Fortescue has gone through a remarkable transformation over the past twelve months.

This time last year FMG was reeling under the pressure of a crash in iron ore prices. Although they had a reasonable cash margin, which was allowing them to meet their debt obligations, the situation was finely balanced. Rather than gamble on prices improving from what was widely believed to be unsustainably low prices, FMG choice to address the situation then and there.

That started the transformation from a company widely perceived to be a fair weather stock, that was only appropriate for high risk portfolios in a buoyant commodity market.

The company has since significantly reduced costs and at the same  time achieving its heady production targets. The iron ore price has been far more resilient than virtually every market commentator had predicted. The Oz dollar is at a level which makes our product competitive in a balanced market.

They have demonstrated that they are very focused on debt reduction and are prepared to explore innovative ways on addressing that. However with the company’s ability to generate huge cash flow in current market conditions, they have demonstrated a real discipline in their decisions and shown that they are driving the process, not being driven be market rhetoric.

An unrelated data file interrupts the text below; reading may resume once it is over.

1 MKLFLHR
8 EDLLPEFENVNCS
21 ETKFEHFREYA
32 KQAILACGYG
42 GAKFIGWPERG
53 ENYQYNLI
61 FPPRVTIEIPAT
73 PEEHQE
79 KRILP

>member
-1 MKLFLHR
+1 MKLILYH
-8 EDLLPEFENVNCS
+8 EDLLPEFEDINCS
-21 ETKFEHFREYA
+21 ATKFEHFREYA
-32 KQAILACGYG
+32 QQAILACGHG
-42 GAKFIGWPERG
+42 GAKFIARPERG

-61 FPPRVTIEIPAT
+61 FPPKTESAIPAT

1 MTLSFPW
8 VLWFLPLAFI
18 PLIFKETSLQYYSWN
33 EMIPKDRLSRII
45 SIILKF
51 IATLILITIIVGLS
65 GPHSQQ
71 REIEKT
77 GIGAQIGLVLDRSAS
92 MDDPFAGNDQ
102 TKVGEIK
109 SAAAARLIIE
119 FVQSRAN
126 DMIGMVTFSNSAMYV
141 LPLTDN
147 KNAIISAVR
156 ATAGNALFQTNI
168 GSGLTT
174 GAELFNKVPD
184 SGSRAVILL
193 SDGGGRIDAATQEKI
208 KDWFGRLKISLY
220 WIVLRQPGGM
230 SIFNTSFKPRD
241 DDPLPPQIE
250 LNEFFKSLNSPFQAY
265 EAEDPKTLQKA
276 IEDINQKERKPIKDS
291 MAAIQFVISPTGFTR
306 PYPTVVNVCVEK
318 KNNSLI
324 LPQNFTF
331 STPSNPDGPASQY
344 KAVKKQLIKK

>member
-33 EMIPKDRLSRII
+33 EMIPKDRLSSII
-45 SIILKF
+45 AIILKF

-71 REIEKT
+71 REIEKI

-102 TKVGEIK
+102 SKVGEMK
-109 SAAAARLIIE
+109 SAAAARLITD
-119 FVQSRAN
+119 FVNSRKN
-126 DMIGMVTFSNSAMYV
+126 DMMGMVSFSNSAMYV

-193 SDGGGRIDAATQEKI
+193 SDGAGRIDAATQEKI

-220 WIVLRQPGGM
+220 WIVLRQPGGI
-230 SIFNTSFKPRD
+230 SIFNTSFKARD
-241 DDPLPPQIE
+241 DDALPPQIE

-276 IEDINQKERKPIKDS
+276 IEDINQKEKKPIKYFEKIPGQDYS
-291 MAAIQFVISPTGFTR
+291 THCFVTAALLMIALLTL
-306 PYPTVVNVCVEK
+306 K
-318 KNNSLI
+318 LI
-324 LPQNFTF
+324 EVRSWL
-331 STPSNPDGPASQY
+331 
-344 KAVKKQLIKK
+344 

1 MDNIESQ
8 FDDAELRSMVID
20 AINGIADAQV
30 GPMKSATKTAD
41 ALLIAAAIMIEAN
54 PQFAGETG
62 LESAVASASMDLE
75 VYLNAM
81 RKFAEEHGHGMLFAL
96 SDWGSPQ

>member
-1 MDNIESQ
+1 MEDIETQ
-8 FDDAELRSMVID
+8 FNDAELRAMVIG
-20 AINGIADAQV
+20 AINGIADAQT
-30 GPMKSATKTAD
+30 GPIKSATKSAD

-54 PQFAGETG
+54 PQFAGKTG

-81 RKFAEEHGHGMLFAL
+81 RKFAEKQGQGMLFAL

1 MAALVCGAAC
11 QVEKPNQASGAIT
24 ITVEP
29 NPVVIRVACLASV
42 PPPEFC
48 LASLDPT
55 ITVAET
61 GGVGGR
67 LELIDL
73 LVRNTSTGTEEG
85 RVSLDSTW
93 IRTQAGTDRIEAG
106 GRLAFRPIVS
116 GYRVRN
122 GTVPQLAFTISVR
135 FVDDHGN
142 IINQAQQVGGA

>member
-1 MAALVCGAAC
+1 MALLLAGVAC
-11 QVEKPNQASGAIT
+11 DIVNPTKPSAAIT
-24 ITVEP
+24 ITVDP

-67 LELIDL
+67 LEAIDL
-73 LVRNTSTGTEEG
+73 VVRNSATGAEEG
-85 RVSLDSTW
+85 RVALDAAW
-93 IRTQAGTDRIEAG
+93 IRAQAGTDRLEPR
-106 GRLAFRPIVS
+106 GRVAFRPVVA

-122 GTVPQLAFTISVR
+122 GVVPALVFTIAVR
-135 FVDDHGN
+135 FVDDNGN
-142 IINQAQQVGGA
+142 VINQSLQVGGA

At current cash flow rates by simply paying debts out of available cash flow FMG would have their debt levels down to conservative levels within 3 years.

The big surprise is that FMG’s “big brothers”, Rio and BHP were expected to open their purse strings and start paying/rewarding shareholders a greater share of profits. Both knew that such an initiative would have been welcomed by the market and more than likely resulted in a decent rice in the share price ah-la Woodside finally giving long suffering shareholders reason to cheer. However both stood by the tried and trusted “mean” payout strategies. Fortescue on the other hand, who was the company least expected to reward shareholders so early in its life cycle, came to the party.

This says a number of things to the market: firstly, an appreciation that shareholders deserve to share in the benefits of a company’s profitability; secondly, it’s a strong statement by the company that they have their house in order.

It’s not all over yet. The company is still ramping up production. There is still room to further reduce costs. There’s blue sky in partnering others to develop their “riskier assets” as evidenced by the Formosa deal.  And the ability to reduce debts through selling infrastructure is a nice back stop should they decide to use it.

I’m not suggesting that Fortescue is about to replace Rio or BHP as the go to stocks in every major fund requiring commodity exposure. Its lack of diversity, and its reliance purely on the health of steel markets, precludes it from that. But then RIO and BHP have found some very innovative ways of destroying enormous shareholder value through past diversifications.

However its transformation over the past twelve months from a debt burdened company perceived to be a marginal producer to a strong, profitable company prepared to reward shareholders for their patience in my mind suggests that FMG will be re-rated by the market. On forward earnings the company looks very cheap.

I noticed that Credit Suisse increased their target to $8.34 following the result. Reading through their research and going through their assumptions I can’t help but agree.